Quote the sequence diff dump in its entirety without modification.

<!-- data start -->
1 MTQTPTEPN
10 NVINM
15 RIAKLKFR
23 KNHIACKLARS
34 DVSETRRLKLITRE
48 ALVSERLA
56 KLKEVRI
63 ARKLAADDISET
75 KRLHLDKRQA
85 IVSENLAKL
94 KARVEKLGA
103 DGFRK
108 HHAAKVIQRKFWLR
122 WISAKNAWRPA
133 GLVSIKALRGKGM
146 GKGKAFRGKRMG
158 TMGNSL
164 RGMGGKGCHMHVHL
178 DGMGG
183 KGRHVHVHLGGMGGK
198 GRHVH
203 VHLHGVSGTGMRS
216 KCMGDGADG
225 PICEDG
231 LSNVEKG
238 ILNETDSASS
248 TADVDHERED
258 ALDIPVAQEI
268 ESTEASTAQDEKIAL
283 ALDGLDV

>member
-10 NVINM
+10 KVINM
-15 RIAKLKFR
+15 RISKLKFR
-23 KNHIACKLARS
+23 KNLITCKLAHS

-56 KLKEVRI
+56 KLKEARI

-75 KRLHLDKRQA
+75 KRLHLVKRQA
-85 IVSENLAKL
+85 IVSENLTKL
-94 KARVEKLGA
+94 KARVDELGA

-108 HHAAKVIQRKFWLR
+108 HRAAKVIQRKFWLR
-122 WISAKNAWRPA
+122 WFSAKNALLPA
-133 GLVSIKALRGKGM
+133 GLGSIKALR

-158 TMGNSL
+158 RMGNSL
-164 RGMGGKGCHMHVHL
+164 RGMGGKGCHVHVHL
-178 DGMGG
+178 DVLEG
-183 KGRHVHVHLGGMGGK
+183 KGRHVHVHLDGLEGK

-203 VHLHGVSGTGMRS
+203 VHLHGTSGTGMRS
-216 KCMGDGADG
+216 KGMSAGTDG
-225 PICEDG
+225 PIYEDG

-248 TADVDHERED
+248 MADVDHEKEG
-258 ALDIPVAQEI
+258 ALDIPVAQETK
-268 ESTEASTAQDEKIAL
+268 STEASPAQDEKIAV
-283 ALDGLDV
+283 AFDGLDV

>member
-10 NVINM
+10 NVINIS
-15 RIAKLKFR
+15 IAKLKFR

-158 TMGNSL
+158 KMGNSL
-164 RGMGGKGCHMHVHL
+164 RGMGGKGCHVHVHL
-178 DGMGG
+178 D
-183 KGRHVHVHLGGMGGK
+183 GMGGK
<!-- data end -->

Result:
1 MTQTPTEPN
10 NVINM
15 RIAKLKFR
23 KNHIACKLARS
34 DVSETRRLKLITRE
48 ALVSERLA
56 KLKEVRI
63 ARKLAADDISET
75 KRLHLDKRQA
85 IVSENLAKL
94 KARVEKLGA
103 DGFRK
108 HHAAKVIQRKFWLR
122 WISAKNAWRPA
133 GLVSIKALRGKGM
146 GKGKAFRGKRMG
158 TMGNSL
164 RGMGGKGCHMHVHL
178 DGMGG
183 KGRHVHVHLGGMGGK
198 GRHVH
203 VHLHGVSGTGMRS
216 KCMGDGADG
225 PICEDG
231 LSNVEKG
238 ILNETDSASS
248 TADVDHERED
258 ALDIPVAQEI
268 ESTEASTAQDEKIAL
283 ALDGLDV

>member
-10 NVINM
+10 KVINM
-15 RIAKLKFR
+15 RISKLKFR
-23 KNHIACKLARS
+23 KNLITCKLAHS

-56 KLKEVRI
+56 KLKEARI

-75 KRLHLDKRQA
+75 KRLHLVKRQA
-85 IVSENLAKL
+85 IVSENLTKL
-94 KARVEKLGA
+94 KARVDELGA

-108 HHAAKVIQRKFWLR
+108 HRAAKVIQRKFWLR
-122 WISAKNAWRPA
+122 WFSAKNALLPA
-133 GLVSIKALRGKGM
+133 GLGSIKALR

-158 TMGNSL
+158 RMGNSL
-164 RGMGGKGCHMHVHL
+164 RGMGGKGCHVHVHL
-178 DGMGG
+178 DVLEG
-183 KGRHVHVHLGGMGGK
+183 KGRHVHVHLDGLEGK

-203 VHLHGVSGTGMRS
+203 VHLHGTSGTGMRS
-216 KCMGDGADG
+216 KGMSAGTDG
-225 PICEDG
+225 PIYEDG

-248 TADVDHERED
+248 MADVDHEKEG
-258 ALDIPVAQEI
+258 ALDIPVAQETK
-268 ESTEASTAQDEKIAL
+268 STEASPAQDEKIAV
-283 ALDGLDV
+283 AFDGLDV

>member
-10 NVINM
+10 NVINIS
-15 RIAKLKFR
+15 IAKLKFR

-158 TMGNSL
+158 KMGNSL
-164 RGMGGKGCHMHVHL
+164 RGMGGKGCHVHVHL
-178 DGMGG
+178 D
-183 KGRHVHVHLGGMGGK
+183 GMGGK